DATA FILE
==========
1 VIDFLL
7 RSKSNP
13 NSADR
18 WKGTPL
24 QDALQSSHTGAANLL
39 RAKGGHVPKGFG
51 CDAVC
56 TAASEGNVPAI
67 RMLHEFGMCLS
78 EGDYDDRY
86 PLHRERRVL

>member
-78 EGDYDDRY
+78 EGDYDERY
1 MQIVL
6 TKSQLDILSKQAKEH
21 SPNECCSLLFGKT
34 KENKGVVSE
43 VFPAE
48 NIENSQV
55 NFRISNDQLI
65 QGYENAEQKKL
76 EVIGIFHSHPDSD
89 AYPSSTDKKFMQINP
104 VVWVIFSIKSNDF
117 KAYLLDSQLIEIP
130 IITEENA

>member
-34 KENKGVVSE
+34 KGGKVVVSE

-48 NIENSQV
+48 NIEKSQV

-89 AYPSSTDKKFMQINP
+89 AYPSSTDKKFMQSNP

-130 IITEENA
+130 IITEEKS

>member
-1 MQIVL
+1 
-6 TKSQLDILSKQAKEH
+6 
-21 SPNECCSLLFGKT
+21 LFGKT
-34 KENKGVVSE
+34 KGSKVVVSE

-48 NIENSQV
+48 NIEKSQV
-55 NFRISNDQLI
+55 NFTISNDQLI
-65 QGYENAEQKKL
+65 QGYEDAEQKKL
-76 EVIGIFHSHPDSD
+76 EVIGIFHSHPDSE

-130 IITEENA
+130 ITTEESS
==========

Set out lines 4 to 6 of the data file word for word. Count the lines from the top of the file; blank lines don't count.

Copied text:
18 WKGTPL
24 QDALQSSHTGAANLL
39 RAKGGHVPKGFG